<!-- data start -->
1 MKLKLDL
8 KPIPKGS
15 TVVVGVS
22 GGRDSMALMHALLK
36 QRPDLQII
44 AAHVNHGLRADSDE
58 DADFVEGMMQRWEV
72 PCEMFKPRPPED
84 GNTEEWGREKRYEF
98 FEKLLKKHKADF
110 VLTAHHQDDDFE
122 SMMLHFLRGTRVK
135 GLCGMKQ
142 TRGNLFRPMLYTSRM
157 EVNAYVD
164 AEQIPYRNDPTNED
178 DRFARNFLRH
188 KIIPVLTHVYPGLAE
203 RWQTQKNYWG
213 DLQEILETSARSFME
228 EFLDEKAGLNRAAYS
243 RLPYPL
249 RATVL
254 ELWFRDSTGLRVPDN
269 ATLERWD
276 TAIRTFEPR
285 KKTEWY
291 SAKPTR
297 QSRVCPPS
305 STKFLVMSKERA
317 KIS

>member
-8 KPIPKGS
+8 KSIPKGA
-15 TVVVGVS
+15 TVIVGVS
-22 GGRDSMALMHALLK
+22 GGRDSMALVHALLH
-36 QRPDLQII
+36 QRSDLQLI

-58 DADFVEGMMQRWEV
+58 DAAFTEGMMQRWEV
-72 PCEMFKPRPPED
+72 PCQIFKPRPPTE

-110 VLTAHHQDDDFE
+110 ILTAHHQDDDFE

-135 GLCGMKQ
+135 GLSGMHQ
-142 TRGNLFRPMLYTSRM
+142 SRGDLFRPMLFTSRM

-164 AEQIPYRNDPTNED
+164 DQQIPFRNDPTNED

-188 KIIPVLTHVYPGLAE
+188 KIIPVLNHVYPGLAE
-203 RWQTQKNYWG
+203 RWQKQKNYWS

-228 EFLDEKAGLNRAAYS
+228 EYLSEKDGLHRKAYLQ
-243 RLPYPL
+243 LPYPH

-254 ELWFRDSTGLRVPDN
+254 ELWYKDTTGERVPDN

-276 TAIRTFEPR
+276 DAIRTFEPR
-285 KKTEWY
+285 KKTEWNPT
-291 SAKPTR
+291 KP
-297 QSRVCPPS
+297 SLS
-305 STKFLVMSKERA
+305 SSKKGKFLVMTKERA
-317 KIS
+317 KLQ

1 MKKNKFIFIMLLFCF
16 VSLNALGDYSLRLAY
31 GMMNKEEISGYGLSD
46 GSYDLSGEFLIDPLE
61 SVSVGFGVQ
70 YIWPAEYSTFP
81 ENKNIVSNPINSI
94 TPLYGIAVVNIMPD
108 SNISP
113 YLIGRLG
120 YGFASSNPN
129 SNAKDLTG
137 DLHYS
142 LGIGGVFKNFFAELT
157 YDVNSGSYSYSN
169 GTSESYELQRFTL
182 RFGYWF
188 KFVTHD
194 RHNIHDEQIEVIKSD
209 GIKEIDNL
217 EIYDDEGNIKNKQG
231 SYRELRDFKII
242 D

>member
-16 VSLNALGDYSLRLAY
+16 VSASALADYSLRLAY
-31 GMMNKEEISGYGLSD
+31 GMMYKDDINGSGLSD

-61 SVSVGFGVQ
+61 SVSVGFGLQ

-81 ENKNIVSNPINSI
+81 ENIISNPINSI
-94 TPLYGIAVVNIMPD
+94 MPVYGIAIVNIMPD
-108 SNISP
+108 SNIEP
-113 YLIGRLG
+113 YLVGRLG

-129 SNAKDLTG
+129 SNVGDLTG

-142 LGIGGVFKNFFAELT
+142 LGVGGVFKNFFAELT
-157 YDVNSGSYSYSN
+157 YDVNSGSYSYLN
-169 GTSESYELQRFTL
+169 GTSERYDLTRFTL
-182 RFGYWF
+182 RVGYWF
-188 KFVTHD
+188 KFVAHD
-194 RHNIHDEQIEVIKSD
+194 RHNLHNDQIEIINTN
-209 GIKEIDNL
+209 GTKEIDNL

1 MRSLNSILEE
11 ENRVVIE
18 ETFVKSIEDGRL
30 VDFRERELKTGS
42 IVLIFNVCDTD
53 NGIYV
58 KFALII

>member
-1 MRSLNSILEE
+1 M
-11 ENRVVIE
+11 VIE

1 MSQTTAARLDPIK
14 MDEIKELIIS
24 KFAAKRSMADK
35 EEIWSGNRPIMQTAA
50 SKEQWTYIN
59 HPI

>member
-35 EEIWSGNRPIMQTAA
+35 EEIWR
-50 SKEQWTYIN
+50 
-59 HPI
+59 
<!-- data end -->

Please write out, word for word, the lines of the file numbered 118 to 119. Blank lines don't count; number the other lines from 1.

+157 YDVNSGSYSYLN
-169 GTSESYELQRFTL